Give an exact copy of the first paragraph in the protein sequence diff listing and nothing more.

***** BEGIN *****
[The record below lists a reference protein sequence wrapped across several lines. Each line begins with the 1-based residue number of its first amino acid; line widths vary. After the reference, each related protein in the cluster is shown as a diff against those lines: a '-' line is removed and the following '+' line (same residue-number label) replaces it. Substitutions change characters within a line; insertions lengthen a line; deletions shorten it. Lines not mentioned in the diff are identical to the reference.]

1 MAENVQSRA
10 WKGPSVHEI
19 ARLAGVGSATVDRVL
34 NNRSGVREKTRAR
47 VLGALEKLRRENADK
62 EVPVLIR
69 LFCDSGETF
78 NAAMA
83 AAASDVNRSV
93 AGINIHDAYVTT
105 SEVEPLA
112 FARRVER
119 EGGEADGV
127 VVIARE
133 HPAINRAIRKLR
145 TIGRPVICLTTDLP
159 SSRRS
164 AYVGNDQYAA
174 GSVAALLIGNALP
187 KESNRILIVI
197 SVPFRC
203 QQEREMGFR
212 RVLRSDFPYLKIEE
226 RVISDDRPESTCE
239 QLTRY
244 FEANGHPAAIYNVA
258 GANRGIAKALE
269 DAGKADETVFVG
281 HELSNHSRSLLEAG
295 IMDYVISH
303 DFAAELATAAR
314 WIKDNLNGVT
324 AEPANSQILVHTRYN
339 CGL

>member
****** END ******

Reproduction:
[The record below lists a reference protein sequence wrapped across several lines. Each line begins with the 1-based residue number of its first amino acid; line widths vary. After the reference, each related protein in the cluster is shown as a diff against those lines: a '-' line is removed and the following '+' line (same residue-number label) replaces it. Substitutions change characters within a line; insertions lengthen a line; deletions shorten it. Lines not mentioned in the diff are identical to the reference.]